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From aaron morton <aa...@thelastpickle.com>
Subject Re: Restart cassandra every X days?
Date Sun, 29 Jan 2012 10:38:22 GMT
Yes but…

For every upgrade read the NEWS.TXT it will go through the upgrade procedure in detail. If
you want to feel extra smart scan through the CHANGES.txt to get an idea of whats going on.


Cheers

-----------------
Aaron Morton
Freelance Developer
@aaronmorton
http://www.thelastpickle.com

On 29/01/2012, at 4:14 AM, Maxim Potekhin wrote:

> Sorry if this has been covered, I was concentrating solely on 0.8x --
> can I just d/l 1.0.x and continue using same data on same cluster?
> 
> Maxim
> 
> 
> On 1/28/2012 7:53 AM, R. Verlangen wrote:
>> 
>> Ok, seems that it's clear what I should do next ;-)
>> 
>> 2012/1/28 aaron morton <aaron@thelastpickle.com>
>> There are no blockers to upgrading to 1.0.X.
>> 
>> A 
>> -----------------
>> Aaron Morton
>> Freelance Developer
>> @aaronmorton
>> http://www.thelastpickle.com
>> 
>> On 28/01/2012, at 7:48 AM, R. Verlangen wrote:
>> 
>>> Ok. Seems that an upgrade might fix these problems. Is Cassandra 1.x.x stable
enough to upgrade for, or should we wait for a couple of weeks?
>>> 
>>> 2012/1/27 Edward Capriolo <edlinuxguru@gmail.com>
>>> I would not say that issuing restart after x days is a good idea. You are mostly
developing a superstition. You should find the source of the problem. It could be jmx or thrift
clients not closing connections. We don't restart nodes on a regiment they work fine.
>>> 
>>> 
>>> On Thursday, January 26, 2012, Mike Panchenko <m@mihasya.com> wrote:
>>> > There are two relevant bugs (that I know of), both resolved in somewhat
recent versions, which make somewhat regular restarts beneficial
>>> > https://issues.apache.org/jira/browse/CASSANDRA-2868 (memory leak in GCInspector,
fixed in 0.7.9/0.8.5)
>>> > https://issues.apache.org/jira/browse/CASSANDRA-2252 (heap fragmentation
due to the way memtables used to be allocated, refactored in 1.0.0)
>>> > Restarting daily is probably too frequent for either one of those problems.
We usually notice degraded performance in our ancient cluster after ~2 weeks w/o a restart.
>>> > As Aaron mentioned, if you have plenty of disk space, there's no reason
to worry about "cruft" sstables. The size of your active set is what matters, and you can
determine if that's getting too big by watching for iowait (due to reads from the data partition)
and/or paging activity of the java process. When you hit that problem, the solution is to
1. try to tune your caches and 2. add more nodes to spread the load. I'll reiterate - looking
at raw disk space usage should not be your guide for that.
>>> > "Forcing" a gc generally works, but should not be relied upon (note "suggest"
in http://docs.oracle.com/javase/6/docs/api/java/lang/System.html#gc()). It's great news that
1.0 uses a better mechanism for releasing unused sstables.
>>> > nodetool compact triggers a "major" compaction and is no longer a recommended
by datastax (details here http://www.datastax.com/docs/1.0/operations/tuning#tuning-compaction
bottom of the page).
>>> > Hope this helps.
>>> > Mike.
>>> > On Wed, Jan 25, 2012 at 5:14 PM, aaron morton <aaron@thelastpickle.com>
wrote:
>>> >
>>> > That disk usage pattern is to be expected in pre 1.0 versions. Disk usage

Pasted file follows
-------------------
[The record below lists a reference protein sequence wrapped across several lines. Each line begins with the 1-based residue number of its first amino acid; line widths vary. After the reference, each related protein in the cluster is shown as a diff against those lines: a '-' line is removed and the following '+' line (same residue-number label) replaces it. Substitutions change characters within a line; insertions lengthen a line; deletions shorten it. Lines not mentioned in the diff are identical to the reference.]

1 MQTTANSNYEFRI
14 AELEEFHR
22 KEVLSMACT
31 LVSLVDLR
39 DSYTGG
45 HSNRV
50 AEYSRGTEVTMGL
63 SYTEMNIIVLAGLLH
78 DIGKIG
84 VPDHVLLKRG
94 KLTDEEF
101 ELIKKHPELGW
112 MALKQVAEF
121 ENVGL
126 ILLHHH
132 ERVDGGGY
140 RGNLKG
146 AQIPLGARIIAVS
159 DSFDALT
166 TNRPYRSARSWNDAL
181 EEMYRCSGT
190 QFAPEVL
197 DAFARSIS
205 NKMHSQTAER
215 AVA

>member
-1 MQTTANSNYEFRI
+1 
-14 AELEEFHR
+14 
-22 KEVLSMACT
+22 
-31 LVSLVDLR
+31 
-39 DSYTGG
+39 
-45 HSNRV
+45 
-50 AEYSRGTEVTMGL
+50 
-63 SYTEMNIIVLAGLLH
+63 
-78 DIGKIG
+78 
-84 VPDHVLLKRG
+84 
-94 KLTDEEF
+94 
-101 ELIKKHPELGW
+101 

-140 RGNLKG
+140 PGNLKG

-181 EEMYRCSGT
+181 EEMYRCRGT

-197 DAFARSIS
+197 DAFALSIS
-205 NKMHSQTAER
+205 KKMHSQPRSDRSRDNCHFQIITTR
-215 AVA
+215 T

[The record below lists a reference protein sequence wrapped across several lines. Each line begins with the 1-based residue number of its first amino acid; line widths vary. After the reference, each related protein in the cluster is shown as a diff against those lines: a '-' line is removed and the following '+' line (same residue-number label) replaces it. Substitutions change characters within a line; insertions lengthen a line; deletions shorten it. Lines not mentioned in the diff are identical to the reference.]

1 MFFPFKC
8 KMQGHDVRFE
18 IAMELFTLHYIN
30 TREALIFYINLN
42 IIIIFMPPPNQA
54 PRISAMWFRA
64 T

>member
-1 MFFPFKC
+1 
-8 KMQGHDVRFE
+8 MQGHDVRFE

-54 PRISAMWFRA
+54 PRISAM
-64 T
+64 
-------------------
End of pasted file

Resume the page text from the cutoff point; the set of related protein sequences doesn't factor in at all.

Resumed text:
is far less interesting than disk free space, if it's using 60 GB and there is 200GB thats
ok. If it's using 60Gb and there is 6MB free thats a problem.
>>> > In pre 1.0 the compacted files are deleted on disk by waiting for the JVM
do decide to GC all remaining references. If there is not enough space (to store the total
size of the files it is about to write or compact) on disk GC is forced and the files are
deleted. Otherwise they will get deleted at some point in the future. 
>>> > In 1.0 files are reference counted and space is freed much sooner. 
>>> > With regard to regular maintenance, node tool cleanup remvos data from a
node that it is no longer a replica for. This is only of use when you have done a token move.

>>> > I would not recommend a daily restart of the cassandra process. You will
lose all the run time optimizations the JVM has made (i think the mapped files pages will
stay resident). As well as adding additional entropy to the system which                 
                 must be repaired via HH, RR or nodetool repair. 
>>> > If you want to see compacted files purged faster the best approach would
be to upgrade to 1.0. 
>>> > Hope that helps. 
>>> > -----------------
>>> > Aaron Morton
>>> > Freelance Developer
>>> > @aaronmorton
>>> > http://www.thelastpickle.com
>>> > On 26/01/2012, at 9:51 AM, R. Verlangen wrote:
>>> >
>>> > In his message he explains that it's for " Forcing a GC ". GC stands for
garbage collection. For some more background see:  http://en.wikipedia.org/wiki/Garbage_collection_(computer_science)

>>> > Cheers!
>>> >
>>> > 2012/1/25 <mike.li@thomsonreuters.com>
>>> >
>>> > Karl,
>>> >
>>> > Can you give a little more details on these 2 lines, what do they do?
>>> >
>>> > java -jar cmdline-jmxclient-0.10.3.jar - localhost:8080
>>> > java.lang:type=Memory gc
>>> >
>>> > Thank you,
>>> > Mike
>>> >
>>> > -----Original Message-----
>>> > From: Karl Hiramoto [mailto:karl@hiramoto.org]
>>> > Sent: Wednesday, January 25, 2012 12:26 PM
>>> > To: user@cassandra.apache.org
>>> > Subject: Re: Restart cassandra every X days?
>>> >
>>> >
>>> > On 01/25/12 19:18, R. Verlangen wrote:
>>> >> Ok thank you for your feedback. I'll add these tasks to our daily
>>> >> cassandra maintenance cronjob. Hopefully this will keep things under
>>> >> controll.
>>> >
>>> > I forgot to mention that we found that Forcing a GC also cleans up some
>>> > space.
>>> >
>>> >
>>> > in a cronjob you can do this with
>>> > http://crawler.archive.org/cmdline-jmxclient/
>>> >
>>> >
>>> > my cron
>>> 
>> 
>> 
> 


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